Roosevelt also was concerned about how progressive religious journalism was covering his fear of fewer white children being born, complaining: “To me the most horrifying part of this movement is to find nominally religious journals like the Independent containing articles by women and clergymen, apologizing for and defending a theory of conduct which, if adopted, would mean the speedy collapse of this republic and of western civilization. The action of the Independent in this matter was a scandalous offense against good morals and a cause of shame to men of real religious feeling.”
The themes of patriarchy and white supremacy paired with the fear of feminism and non-white people were laying the groundwork for what would be considered the American biblical family.
How eugenics shaped the American family
In an article subtitled “Eugenic Mythologies and Internet Evangelism” published in The Journal of Legal Medicine, Paul A. Lombardo explains how eugenics began in 1873 as a way of saying that “physical, mental and moral deficiencies were based in heredity and were passed down predictably within families from generation to generation.”
Just as John MacArthur argued that the inhabitants of Africa were destined by God to be perpetually a servile people to European and Jewish families due to the curse of Canaan in Genesis 9, the promoters of eugenics argued that the intergenerational poverty of Black families was proof that Black families were under the curse of Exodus 20:5, where God promised to visit “the iniquity of the fathers upon the children unto the third and fourth generation of them that hate me.” A fear spread of “problem families, seemingly infected with bad heredity that explained their social failure over many generations” that was evidenced in “moral evil and social dependency” and was used to promote eugenic political policies, Lombardo explained.
Elisha Harris was a secretary of the Prison Association in 1871 and used the Exodus 20 curse as reasoning to “trace the descent of a criminal family … ‘to the third or fourth generation.’” The New York Times said of Harris, “We can all feebly appreciate the importance to the public of the care and education of a single pauper child.” Regarding one particular child, the New York Times editors said, “The child could … have been placed in some honest farmer’s family, provided with schooling,” with the potential of becoming “a mother of honest men and virtuous women.”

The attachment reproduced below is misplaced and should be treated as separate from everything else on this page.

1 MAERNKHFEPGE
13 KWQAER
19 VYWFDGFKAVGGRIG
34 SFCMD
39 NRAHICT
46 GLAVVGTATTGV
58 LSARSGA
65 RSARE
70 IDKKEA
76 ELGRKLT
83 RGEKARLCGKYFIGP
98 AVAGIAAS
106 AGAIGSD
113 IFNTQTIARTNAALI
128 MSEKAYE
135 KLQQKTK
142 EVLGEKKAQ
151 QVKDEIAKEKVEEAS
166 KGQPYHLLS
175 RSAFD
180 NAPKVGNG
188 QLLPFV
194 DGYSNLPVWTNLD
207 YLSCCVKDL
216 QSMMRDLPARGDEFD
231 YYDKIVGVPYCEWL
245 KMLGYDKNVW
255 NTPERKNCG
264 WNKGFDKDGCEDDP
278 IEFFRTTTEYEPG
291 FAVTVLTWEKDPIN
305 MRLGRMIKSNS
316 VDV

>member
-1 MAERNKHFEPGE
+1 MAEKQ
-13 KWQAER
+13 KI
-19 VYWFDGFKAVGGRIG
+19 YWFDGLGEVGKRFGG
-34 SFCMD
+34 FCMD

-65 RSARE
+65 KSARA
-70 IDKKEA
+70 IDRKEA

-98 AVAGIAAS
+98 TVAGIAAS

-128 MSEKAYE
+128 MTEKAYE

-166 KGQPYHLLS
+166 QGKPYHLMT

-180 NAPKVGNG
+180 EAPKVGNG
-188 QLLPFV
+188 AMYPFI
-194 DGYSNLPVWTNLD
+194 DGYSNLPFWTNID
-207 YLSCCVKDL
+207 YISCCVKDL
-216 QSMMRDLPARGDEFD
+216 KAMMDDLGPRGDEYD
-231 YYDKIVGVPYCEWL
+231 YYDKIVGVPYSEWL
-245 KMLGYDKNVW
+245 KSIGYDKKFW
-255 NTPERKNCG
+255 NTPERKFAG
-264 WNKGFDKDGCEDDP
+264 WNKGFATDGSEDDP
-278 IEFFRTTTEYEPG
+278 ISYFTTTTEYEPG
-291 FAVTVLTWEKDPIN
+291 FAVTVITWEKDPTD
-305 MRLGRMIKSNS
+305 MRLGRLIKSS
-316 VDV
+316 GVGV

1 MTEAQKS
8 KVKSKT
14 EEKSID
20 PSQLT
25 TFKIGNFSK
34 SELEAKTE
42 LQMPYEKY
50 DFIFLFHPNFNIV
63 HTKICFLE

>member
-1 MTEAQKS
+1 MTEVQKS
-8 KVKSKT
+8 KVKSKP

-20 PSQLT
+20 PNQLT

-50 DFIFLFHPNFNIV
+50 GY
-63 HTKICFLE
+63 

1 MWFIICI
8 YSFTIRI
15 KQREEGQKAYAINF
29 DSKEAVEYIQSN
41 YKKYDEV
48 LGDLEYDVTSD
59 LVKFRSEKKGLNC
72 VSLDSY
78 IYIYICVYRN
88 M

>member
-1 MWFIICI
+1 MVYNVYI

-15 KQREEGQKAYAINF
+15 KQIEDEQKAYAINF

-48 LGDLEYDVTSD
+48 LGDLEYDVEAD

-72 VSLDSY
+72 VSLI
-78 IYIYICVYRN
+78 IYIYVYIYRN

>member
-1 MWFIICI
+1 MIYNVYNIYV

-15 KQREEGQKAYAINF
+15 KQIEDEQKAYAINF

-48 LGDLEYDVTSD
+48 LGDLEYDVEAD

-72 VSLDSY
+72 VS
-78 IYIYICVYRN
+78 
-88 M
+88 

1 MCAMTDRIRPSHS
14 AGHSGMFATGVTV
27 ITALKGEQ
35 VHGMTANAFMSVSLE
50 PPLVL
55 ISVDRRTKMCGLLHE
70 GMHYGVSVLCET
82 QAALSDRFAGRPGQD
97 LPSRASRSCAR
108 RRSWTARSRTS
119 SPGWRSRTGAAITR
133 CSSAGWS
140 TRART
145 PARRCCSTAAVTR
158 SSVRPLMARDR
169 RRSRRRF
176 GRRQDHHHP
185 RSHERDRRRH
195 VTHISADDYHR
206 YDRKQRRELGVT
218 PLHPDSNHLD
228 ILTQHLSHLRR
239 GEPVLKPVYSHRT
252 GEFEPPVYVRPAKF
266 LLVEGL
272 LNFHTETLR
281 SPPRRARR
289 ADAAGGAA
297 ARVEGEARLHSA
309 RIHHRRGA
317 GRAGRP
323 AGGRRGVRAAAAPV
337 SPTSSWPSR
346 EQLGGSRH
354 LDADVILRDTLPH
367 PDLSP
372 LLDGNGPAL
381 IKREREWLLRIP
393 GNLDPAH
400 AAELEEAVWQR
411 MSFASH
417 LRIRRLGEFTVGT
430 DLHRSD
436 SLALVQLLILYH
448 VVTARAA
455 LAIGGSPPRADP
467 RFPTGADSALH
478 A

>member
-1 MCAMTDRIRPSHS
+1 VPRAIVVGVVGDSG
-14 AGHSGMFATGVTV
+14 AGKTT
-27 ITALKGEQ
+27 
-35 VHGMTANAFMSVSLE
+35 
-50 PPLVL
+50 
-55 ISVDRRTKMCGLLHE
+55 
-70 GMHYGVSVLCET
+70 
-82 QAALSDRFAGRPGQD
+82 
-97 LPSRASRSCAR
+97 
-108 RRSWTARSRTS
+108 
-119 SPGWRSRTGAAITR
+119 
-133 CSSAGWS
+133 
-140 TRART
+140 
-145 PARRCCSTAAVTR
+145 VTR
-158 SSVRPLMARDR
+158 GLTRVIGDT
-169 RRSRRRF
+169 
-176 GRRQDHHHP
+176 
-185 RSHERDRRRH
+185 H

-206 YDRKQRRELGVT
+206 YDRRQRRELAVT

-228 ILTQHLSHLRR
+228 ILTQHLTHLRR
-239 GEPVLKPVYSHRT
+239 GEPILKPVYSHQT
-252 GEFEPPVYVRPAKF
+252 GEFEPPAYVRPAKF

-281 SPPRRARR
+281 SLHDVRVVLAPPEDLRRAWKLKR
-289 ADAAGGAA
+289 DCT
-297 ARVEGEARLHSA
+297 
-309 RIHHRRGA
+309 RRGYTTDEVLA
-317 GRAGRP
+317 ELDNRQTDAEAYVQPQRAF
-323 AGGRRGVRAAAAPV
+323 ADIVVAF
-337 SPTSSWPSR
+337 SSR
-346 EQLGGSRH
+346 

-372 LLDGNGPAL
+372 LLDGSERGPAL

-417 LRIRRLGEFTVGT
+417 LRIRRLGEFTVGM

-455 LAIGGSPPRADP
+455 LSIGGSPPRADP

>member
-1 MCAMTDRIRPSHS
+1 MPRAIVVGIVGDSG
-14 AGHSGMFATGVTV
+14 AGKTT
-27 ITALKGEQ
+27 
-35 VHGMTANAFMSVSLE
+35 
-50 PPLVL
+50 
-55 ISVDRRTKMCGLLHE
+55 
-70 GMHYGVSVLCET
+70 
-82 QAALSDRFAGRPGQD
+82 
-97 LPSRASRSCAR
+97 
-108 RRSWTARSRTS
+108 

The famous evangelist Billy Sunday bought into eugenics, often preaching against “one God-forsaken, vicious, corrupt man and woman to breed and propagate and damn the world by their offspring,” and arguing that “children have a right to be born cleanly into the world and not be ‘damned into the world before birth by a predetermined heritage of blight.’”
“Children have a right to be born cleanly into the world and not be ‘damned into the world before birth by a predetermined heritage of blight.’”
In his article, Lombardo shows how supporters of eugenics believed “a society of ‘sound individuals’ would stabilize the state; ‘a clean physical race’ could be the first step to reform.”
How eugenics shaped ‘the biblical family’
In a piece titled “The Eugenics Roots of Evangelical Family Values,” Audrey Clare Farley —adjunct professor of U.S. history at Mount St. Mary’s University — shows how evangelicals promoted positive eugenics after World War II in order to “increase the breeding of the ‘fit’ (able-bodied, middle-class whites), providing a far more respectable face for the movement.”
One leader of the evangelical eugenics movement, ironically, was an atheist named Paul Popenoe, who founded the Los Angeles-based American Institute of Family Relations in 1930 with the goal of strengthening families by removing “what he thought to be obstacles to white reproduction, such as rape, masturbation, pornography, female frigidity, and feminist yearnings.” Farley shows how Popenoe promoted complementarian gender distinctions and prohibited inter-racial marriage and homosexual relationships, while training pastors and psychologists to follow his patriarchal, white supremacist, homophobic vision.
One psychologist Popenoe influenced was James Dobson, who served as Popenoe’s assistant, a detail Farley notes was conveniently not mentioned in Dale Buss’s book, Family Man: The Biography of Dr. James Dobson.
Dobson, founder of Focus on the Family, has been the single most influential figure in shaping the modern American evangelical view of biblical family values through a daily radio broadcast, books, films and online content.
In a Los Angeles Times article titled “Child’s IQ Depends on Mother” from 1968, Mary Barber identified Dobson as the “assistant director of Popenoe’s American Institute of Family Relations.” In the article, Barber says “Dobson pointed out that everyone is a victim of some degree of impoverishment but the barren surroundings of a ghetto probably is the worst for providing intellectual growth for children.”
In another 1976 Los Angeles Times article titled “Husbands Advised to Change Priorities,” Dobson told wives not to cage their husbands, to be quiet and not “run him down,” while admitting his views of gender distinctions “may sound chauvinistic.”
Dobson also applied what he learned at Popenoe’s AIFR in a 1972 article titled “A Successfully Defiant Child Lacks Respect.” In the Daily News-Post column on parenting, he said “there’s no substitute for spanking” and that if a little child doesn’t obey immediately, then “mother tweaks the little muscle between his neck and shoulder.”
Dobson still was touting Popenoe’s teachings as late as 1994 in an article titled “Men, Women Differ in Every Cell of Their Bodies,” where Dobson named Popenoe and then went on to parrot Popenoe’s views of gender and sexuality.
Popenoe’s influence not only included Dobson and the millions of evangelicals Dobson shaped.